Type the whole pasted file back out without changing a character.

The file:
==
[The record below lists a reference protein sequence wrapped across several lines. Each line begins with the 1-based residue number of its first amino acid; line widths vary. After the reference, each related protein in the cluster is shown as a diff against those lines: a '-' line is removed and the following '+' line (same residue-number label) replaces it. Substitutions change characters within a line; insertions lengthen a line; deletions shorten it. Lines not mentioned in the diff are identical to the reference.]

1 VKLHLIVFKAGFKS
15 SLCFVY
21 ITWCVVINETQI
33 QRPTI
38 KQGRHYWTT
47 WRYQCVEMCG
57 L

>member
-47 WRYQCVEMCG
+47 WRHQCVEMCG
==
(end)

[The record below lists a reference protein sequence wrapped across several lines. Each line begins with the 1-based residue number of its first amino acid; line widths vary. After the reference, each related protein in the cluster is shown as a diff against those lines: a '-' line is removed and the following '+' line (same residue-number label) replaces it. Substitutions change characters within a line; insertions lengthen a line; deletions shorten it. Lines not mentioned in the diff are identical to the reference.]

1 VKLHLIVFKAGFKS
15 SLCFVY
21 ITWCVVINETQI
33 QRPTI
38 KQGRHYWTT
47 WRYQCVEMCG
57 L

>member
-47 WRYQCVEMCG
+47 WRHQCVEMCG